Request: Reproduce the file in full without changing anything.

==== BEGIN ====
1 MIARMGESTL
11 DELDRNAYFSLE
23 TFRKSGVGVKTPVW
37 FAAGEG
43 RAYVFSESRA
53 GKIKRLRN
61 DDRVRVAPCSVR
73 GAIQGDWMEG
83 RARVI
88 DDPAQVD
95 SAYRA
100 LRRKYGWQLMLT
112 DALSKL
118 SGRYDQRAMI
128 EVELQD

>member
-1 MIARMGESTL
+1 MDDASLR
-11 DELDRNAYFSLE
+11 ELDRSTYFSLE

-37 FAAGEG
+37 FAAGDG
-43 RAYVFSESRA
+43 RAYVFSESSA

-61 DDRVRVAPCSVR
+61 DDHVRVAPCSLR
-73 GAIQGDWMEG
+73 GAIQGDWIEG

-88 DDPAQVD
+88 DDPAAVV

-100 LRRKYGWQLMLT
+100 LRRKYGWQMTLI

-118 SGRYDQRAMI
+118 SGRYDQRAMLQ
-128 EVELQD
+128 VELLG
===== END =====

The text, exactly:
1 MIARMGESTL
11 DELDRNAYFSLE
23 TFRKSGVGVKTPVW
37 FAAGEG
43 RAYVFSESRA
53 GKIKRLRN
61 DDRVRVAPCSVR
73 GAIQGDWMEG
83 RARVI
88 DDPAQVD
95 SAYRA
100 LRRKYGWQLMLT
112 DALSKL
118 SGRYDQRAMI
128 EVELQD

>member
-1 MIARMGESTL
+1 MDDASLR
-11 DELDRNAYFSLE
+11 ELDRSTYFSLE

-37 FAAGEG
+37 FAAGDG
-43 RAYVFSESRA
+43 RAYVFSESSA

-61 DDRVRVAPCSVR
+61 DDHVRVAPCSLR
-73 GAIQGDWMEG
+73 GAIQGDWIEG

-88 DDPAQVD
+88 DDPAAVV

-100 LRRKYGWQLMLT
+100 LRRKYGWQMTLI

-118 SGRYDQRAMI
+118 SGRYDQRAMLQ
-128 EVELQD
+128 VELLG